As is the way with the obsessional, everything stops mattering except the obsession. And here Ballard will always win out, because of the remorselessness of his imagination, which itself is strange, vast, unique - and impossible. In all senses the river is an original creation, beautiful and leprous, putrid and austere, and as feral as the mind from which it flows. Like all obsessions, Ballard's novel is occasionally boring and frequently ridiculous. The invariance of its intensity is not something the reviewer can easily suggest. Ballard is quite unlike anyone else; indeed, he seems to address a different - a disused - part of the reader's brain. You finish the book with some bafflement and irritation. But this is only half the experience. You then sit around waiting for the novel to come and haunt you. And it does.


But above all, there are the stories themselves that stand as a lasting testament to his place in science fiction. His body of work spanned over five decades, and time and again pondered how the technology of the very near future would impact the psychology of humanity; the list that follows is only a most meager sampling of his output. "The Voices of Time" wrestles with the coming of absolute entropy in a post-apocalyptic wasteland. High Rise charts the breakdown of civil society in an ultra-modern apartment building, as the tenants' isolation from the world outside forces them to go to war over elevators and swimming pools.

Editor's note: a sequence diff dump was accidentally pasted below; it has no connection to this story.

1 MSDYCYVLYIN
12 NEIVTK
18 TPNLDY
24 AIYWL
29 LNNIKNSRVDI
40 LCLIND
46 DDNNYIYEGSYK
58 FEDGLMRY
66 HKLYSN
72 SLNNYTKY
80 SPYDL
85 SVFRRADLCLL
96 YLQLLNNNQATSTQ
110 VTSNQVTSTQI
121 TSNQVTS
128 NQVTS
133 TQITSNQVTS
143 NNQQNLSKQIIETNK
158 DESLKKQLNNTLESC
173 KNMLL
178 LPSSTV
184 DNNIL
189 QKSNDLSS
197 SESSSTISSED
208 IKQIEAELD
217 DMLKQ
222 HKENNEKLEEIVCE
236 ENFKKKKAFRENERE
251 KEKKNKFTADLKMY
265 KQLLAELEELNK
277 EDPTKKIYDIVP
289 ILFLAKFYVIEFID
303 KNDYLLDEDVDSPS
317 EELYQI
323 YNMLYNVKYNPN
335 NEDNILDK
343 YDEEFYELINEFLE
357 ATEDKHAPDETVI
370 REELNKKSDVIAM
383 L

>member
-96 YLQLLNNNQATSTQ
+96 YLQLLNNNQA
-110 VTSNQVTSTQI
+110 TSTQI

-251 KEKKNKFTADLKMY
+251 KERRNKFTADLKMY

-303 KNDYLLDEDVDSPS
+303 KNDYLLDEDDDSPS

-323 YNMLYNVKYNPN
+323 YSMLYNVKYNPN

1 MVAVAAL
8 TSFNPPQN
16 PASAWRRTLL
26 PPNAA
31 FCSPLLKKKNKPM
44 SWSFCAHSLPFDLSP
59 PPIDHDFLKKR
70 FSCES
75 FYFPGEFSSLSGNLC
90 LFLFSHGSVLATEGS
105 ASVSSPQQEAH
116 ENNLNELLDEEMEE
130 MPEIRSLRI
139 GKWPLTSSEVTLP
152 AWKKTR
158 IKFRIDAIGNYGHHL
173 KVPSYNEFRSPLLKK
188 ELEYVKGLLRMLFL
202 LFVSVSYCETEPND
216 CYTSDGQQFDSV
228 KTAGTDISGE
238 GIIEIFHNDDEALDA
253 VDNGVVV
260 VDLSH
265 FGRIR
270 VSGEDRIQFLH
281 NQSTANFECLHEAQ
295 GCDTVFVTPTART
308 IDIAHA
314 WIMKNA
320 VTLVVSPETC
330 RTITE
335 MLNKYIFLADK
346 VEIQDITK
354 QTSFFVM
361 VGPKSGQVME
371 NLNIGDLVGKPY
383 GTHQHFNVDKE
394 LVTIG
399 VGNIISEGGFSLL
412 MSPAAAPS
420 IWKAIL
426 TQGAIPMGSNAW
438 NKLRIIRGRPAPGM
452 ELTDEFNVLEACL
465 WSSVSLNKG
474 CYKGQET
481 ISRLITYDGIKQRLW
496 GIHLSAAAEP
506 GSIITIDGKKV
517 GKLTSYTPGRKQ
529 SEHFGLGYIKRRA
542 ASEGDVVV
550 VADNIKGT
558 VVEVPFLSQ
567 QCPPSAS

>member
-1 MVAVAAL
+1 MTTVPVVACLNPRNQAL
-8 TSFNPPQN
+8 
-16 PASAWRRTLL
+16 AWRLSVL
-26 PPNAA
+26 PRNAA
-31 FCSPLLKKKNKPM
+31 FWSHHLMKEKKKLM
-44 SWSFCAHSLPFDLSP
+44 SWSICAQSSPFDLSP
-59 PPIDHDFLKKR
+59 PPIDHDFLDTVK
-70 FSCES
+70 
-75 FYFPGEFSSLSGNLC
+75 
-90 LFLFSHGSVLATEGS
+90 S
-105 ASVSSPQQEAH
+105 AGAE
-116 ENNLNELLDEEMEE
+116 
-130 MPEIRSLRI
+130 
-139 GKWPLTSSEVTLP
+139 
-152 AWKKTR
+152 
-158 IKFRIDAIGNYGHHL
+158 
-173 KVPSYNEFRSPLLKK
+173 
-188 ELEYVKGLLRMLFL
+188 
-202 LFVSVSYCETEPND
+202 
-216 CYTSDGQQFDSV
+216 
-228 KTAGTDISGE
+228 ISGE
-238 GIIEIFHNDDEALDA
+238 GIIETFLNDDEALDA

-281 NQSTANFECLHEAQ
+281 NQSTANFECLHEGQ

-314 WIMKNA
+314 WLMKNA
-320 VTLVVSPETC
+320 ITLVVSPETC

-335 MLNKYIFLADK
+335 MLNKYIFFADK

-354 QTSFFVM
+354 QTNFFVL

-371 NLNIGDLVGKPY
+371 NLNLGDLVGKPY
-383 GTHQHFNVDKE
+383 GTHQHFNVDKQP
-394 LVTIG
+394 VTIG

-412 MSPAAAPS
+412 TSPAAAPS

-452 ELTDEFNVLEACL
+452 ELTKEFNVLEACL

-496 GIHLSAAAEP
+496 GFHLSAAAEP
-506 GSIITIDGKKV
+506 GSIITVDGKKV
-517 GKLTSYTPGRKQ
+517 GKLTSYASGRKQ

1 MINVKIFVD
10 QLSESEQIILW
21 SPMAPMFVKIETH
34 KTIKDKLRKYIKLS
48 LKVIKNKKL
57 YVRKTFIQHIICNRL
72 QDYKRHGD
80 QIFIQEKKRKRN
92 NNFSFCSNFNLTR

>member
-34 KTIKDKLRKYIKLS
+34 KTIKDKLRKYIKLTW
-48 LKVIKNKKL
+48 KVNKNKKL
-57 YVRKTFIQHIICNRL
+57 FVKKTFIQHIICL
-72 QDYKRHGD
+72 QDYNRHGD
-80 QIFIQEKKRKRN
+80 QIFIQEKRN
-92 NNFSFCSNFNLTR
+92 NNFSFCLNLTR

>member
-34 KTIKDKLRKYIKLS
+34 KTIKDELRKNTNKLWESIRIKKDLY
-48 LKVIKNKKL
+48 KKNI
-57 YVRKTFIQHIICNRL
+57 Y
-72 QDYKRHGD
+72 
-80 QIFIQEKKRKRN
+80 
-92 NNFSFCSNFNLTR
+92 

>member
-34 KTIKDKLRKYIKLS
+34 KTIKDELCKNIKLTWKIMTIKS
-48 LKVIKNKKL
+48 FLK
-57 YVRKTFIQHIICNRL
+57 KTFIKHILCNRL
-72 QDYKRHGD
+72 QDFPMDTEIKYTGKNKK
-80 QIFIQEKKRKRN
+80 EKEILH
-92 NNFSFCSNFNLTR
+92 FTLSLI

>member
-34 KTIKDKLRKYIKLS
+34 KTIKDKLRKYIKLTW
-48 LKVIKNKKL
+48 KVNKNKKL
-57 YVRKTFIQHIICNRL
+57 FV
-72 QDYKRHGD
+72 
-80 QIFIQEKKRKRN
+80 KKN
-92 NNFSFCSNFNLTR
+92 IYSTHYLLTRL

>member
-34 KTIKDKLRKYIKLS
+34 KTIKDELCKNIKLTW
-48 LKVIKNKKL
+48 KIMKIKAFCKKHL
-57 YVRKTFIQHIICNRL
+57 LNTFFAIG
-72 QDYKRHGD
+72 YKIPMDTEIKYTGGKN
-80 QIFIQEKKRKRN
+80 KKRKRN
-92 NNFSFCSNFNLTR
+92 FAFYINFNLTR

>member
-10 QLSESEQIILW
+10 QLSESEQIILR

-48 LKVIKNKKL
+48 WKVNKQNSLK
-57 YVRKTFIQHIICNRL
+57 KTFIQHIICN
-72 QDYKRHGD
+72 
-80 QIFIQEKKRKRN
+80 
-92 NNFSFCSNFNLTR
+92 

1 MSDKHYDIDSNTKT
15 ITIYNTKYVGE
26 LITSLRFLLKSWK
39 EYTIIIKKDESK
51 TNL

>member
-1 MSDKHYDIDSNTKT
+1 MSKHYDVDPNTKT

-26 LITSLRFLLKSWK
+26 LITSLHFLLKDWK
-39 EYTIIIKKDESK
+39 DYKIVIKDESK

Ballard looks at an Earth stripped of its resources in the name of interplanetary colonization in "Deep End", as a man called Holliday struggles to save a dying dogfish in the remnants of the Atlantic Ocean. "Billennium" considers Ward and Rossiter, tenants in an impossibly overcrowded megacity, and their discovery of a huge, unoccupied room next to their cramped living cubicle. Hello America, perhaps his most accessible work, ruminates on the cultural importance of America as explorers from Europe return to the western continent, abandoned after early 21st century environmental collapse. None of these synopses really do justice to Ballard's iconic voice, which infused his ideas with a literary style few of his science fiction contemporaries could truly match.


Returning to Bruce Sterling's preface to Mirrorworlds, one can find a tribute to Ballard that is powerful in its subtlety. Listing the various New Wave authors who influenced cyberpunk, Sterling points to:

The streetwise edginess of Harlan Ellison. The visionary shimmer of Samuel Delany. The free-wheeling zaniness of Norman Spinrad and the rock aesthetic of Michael Moorcock; the intellectual daring of Brian Aldiss; and, always, J. G. Ballard.


There was no need to single out what in particular was special about Ballard; he simply was. Ultimately, J.G. Ballard was the very best a certain strand of science fiction - equal parts literary, dystopian, edgy, and endlessly experimental - could ever hope to be.

W.W. Norton is publishing a posthumous new edition of Ballard's collected short stories, including two previously unavailable in the United States, "The Dying the Fall" and "The Secret Autobiography" Book cover images from Terminal Collection.